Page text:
Who does Bill Hagerty put first – the average Tennessee taxpayer or his big dollar cronies?
Two examples immediately come to mind – TNInvestco and the Nashville Soccer stadium.
The failed TNInvestco initiative was launched in 2009, by the Bredesen administration. The plan was intended to spur the growth of start-up companies and with it, jobs. A deal was cut with private insurance companies where the state would “sell” $200 million dollars in future tax credits for $150 million dollars cash. Then ten firms managing venture capital funds, were selected by the state to invest the cash in start-up companies. The ten firms were allocated $20 million dollars in management fees regardless of whether the public money they invested, were successful in achieving the program’s objectives.
Hagerty was a partner in the venture capital investment firm, Tennessee Community Ventures Fund (TCVF) which was one of ten selected by the state to gamble with Tennessee taxpayer money with most of the risk shouldered by the taxpayer.
Six years into the program, Tennessee’s Comptroller calculated that only $5.3 million was recovered on the State’s investment which was a measly 2.6% return on the initial investment.
Regardless, firms like Hagerty’s got their money.
The more recent Nashville soccer stadium never was and still isn’t a good deal for taxpayers. But if billionaire John Ingram and multi-millionaire Bill Hagerty want it, well it’s going to happen even if the city can’t afford it and even if “[s]ports stadiums are notoriously bad deals for taxpayers.”
TNInvestco was launched by the Phil Bredesen administration. The soccer stadium was former Nashville mayor Megan Barry’s $250 million dollar plan. Democrats freely spending other people’s money.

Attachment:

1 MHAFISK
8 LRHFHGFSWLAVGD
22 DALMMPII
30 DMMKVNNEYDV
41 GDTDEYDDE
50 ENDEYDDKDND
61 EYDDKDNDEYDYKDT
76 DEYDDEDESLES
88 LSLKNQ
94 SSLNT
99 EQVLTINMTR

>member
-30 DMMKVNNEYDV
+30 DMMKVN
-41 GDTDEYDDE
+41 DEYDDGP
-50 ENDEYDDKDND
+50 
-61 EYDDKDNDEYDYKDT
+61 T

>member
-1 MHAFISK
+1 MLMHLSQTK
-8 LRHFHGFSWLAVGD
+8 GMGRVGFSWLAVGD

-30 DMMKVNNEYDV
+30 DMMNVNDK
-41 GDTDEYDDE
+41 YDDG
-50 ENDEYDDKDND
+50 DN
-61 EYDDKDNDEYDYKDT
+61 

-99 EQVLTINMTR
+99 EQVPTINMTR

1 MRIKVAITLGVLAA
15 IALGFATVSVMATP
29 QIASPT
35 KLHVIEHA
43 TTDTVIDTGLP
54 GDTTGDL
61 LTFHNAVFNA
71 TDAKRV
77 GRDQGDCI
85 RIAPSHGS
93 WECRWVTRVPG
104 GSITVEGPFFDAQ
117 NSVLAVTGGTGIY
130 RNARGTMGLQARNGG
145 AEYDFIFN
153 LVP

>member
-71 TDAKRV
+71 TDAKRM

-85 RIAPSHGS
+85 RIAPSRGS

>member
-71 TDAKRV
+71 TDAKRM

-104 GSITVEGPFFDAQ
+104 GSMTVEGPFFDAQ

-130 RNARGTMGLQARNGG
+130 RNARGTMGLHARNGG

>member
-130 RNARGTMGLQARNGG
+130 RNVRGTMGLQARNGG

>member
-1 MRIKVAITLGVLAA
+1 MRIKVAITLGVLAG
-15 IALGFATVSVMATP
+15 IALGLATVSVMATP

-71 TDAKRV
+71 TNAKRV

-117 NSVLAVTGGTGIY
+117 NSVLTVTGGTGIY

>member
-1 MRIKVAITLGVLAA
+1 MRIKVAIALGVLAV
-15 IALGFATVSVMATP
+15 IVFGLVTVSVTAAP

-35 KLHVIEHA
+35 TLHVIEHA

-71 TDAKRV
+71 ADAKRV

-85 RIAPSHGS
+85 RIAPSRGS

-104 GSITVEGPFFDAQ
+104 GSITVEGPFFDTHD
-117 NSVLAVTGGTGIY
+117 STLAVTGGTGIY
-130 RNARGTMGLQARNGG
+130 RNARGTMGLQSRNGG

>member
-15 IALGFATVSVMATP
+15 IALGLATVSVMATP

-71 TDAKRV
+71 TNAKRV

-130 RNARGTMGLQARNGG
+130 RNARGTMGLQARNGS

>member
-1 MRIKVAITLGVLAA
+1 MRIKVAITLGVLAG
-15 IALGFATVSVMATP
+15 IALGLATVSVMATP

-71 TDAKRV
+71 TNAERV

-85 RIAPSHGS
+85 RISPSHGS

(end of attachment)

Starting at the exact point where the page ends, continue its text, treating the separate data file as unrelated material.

Bill Hagerty had his hand in both.
Nashville billionaire Ingram, lead owner of the soccer team, wanted this so badly that he offered to put up some of the money, letting taxpayers eat the rest. His crony-loving buddy Hagerty organized the Major League Soccer (MLS) Steering Committee to bring the deal to the table. It was a deal which included $250 million dollars in public financing and a gift of 10 acres of land to get the team and the new stadium. According to one source, the land was undervalued in the deal when in actuality it was worth twice the amount to the tune of $20 million dollars.
The Nashville-based Beacon Center explained that the soccer stadium deal was a bad deal for taxpayers. And another sports-insider publication reported that taxpayers were “already on the hook for $300 million in upgrades to Nissan Stadium, home of the National Football League’s Tennessee Titans.”
To sweeten the deal for the Metro Council who would have to approve the deal, Hagerty turned to Sen. Steve Dickerson who calls himself “the different Republican” (aka, super RINO), to carry legislation which would help get Hagerty’s deal approved.
“Dickerson said the two discussed plans to push for the legislation as they watched their sons compete in the same youth soccer match.” Dickerson sees soccer as becoming popular “among his own children [who attend an exclusive private school] and many others in the Middle Tennessee areas as well as Nashville’s budding immigrant community.”
Hagerty’s business partner and long-time crony Will Alexander (son of Lamar), was the co-organizer of the MLS Steering Committee. Will recently left the private investment firm he joined with Hagerty, to be the MLS’ team chief revenue officer.
Right after Hagerty was appointed Commissioner of TN ECD, he promoted Alexander to chief of staff.
See the pattern? Rich cronies help each other to become richer using working folks’ money.
John Ingram gave the maximum donation of $5,600 to Hagerty’s Senate campaign.